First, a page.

The package 9 further can include at least one region of transparency 12, such as shown in FIG. 7, disposed on at least one package side. As used herein the term “transparent” means having the property of transmitting light without substantial scattering so that bodies lying beyond can be seen relatively clearly by a person having 20/20 vision from a distance of about 12 inches. Positioned adjacent the region of transparency 12 can be an enclosed pouch 3 joined to an absorbent article 10 such that at least a portion of the enclosed pouch 3 and optionally at least some of the indicia 14 a and/or 14 c contained thereon can be detected by the human eye through the region of transparency 12. It is to be understood that embodiments describing a package 9 having one or more regions of transparency 12 contained on one or more package walls wherein at least one enclosed pouch 3 is positioned adjacent at least one of the one or more regions of transparency 12 such that at least a portion of the enclosed pouch 3 and at least some of the indicia 14 a and/or 14 c contained thereon are detectable by the human eye through the at least one of the one or more regions of transparency are also contemplated by the present invention.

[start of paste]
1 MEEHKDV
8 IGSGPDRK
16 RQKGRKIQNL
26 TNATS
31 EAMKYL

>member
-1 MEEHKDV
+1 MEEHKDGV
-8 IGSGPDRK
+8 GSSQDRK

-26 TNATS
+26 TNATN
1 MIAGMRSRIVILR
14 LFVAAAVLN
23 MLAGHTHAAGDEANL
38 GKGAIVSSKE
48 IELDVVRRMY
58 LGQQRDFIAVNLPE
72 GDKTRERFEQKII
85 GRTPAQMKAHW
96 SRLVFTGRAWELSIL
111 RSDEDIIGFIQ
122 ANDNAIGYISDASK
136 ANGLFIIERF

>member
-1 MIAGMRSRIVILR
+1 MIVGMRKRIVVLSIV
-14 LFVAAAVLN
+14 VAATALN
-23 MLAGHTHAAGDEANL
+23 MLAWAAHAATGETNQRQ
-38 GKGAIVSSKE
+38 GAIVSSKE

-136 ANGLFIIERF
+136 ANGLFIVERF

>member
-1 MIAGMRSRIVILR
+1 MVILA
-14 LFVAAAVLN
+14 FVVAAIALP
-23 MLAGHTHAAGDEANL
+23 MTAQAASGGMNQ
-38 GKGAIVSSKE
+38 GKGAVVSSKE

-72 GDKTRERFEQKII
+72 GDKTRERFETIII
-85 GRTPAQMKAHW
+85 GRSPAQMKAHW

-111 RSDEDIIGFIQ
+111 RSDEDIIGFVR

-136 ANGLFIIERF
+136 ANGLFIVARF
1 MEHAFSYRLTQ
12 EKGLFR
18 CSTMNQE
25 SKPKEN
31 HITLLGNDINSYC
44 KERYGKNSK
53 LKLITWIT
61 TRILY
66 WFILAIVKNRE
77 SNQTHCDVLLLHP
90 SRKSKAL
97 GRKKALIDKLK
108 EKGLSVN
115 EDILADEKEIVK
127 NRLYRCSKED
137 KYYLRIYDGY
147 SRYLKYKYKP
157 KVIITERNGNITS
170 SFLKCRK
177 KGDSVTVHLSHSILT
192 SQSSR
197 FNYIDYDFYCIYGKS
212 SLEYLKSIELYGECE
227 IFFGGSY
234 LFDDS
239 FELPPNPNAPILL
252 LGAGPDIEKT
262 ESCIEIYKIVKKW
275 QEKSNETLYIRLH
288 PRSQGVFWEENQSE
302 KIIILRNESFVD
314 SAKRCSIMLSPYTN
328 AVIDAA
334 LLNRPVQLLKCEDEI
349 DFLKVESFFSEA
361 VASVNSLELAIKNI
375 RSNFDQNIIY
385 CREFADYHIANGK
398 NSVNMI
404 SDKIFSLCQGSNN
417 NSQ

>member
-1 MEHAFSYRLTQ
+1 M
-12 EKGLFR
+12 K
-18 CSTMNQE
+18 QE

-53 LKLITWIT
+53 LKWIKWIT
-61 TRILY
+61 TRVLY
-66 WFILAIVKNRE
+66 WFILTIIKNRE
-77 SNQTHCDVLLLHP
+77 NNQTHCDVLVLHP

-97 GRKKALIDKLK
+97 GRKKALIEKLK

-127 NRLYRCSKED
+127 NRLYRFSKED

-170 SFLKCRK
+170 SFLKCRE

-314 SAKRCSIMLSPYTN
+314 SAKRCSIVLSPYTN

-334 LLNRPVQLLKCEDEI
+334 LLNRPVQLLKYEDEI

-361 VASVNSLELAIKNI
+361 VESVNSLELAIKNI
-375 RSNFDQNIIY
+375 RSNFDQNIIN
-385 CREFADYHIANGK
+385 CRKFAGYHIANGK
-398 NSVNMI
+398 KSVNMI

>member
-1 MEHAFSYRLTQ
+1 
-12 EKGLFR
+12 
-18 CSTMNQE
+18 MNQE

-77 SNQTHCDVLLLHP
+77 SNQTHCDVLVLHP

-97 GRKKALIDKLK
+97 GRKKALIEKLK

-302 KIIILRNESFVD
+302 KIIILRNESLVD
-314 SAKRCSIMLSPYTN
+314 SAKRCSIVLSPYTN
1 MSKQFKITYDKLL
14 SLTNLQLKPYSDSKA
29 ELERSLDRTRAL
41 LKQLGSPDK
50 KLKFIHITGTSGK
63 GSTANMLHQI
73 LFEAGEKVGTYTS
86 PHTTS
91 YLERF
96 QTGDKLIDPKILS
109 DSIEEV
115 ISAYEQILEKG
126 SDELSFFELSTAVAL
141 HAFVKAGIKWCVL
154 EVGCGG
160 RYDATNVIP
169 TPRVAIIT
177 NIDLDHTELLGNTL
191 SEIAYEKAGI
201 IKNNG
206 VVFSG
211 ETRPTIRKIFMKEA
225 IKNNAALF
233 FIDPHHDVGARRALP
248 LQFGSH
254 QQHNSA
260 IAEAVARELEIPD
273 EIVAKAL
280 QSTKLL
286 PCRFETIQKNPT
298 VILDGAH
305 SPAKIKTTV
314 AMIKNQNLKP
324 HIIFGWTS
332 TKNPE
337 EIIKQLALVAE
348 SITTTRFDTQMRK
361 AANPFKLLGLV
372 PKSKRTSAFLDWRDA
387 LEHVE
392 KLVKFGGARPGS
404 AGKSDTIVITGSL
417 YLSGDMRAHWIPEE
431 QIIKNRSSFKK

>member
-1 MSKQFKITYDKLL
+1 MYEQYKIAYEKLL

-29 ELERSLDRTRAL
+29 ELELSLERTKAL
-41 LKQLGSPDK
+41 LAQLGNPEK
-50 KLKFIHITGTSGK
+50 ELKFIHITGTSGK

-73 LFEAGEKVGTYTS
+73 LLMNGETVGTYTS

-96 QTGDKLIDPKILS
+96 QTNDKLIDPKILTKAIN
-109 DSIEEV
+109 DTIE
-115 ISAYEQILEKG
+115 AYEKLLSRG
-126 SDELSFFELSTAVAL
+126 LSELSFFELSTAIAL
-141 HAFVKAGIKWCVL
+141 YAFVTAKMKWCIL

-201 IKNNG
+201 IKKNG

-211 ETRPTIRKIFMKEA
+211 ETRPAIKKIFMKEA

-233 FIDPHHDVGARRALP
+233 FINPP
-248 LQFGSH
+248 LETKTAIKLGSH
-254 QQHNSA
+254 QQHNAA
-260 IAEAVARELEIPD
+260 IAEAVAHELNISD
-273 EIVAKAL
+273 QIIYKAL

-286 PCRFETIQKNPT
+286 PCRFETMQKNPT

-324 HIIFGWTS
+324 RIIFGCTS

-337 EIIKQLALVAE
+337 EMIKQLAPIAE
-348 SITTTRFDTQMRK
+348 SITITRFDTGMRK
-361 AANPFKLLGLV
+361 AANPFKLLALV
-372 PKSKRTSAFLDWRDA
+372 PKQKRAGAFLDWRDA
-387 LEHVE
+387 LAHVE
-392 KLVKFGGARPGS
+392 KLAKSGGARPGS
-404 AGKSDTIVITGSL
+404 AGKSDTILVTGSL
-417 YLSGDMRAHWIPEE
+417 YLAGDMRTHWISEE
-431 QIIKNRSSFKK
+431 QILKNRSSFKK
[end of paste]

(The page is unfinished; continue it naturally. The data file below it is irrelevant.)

In additional to communicating to a consumer that there is an absorbent article 10 and an enclosed pouch 3 having a wipe article disposed therein being marketed together through the use of, for example, the region of transparency 12 described hereinabove, it may also be desirable to have a package comprising one or more first articles and one or more second articles each article having indicia that can communicate to the consumer the kind of goods comprising the first and second articles. In addition to communicating the kind of goods comprising the articles it may also be desirable to communicate to a consumer that the goods being marketed together in a common package are the same goods the consumer would purchase individually. It may be even more desirable to communicate to a consumer both of the aforementioned messages simultaneously.

Referring now to FIG. 8 there is shown a package 109 comprising an internal storage space 120, one or more first articles 110 comprising absorbent articles such as, for example, sanitary napkins, one or more second articles 103 comprising enclosed pouches wherein each second article 103 can have a wipe disposed therein. The first article 110 and second article 103 can be joined. The package 109 can also include indicia 111.

The package 109 may include a depiction of a wipe article 111 b having a water drop 111 a disposed thereon that can communicate to a consumer that there are one or more wet wipes contained in the package 109. The package 109 may still further include indicia 111 such as, for example, a depiction of one or more water droplets 111 c, that can relate to the indicia 114 on the one or more second articles 103 viewable by a consumer through one or more regions of transparency 112 as described hereinabove.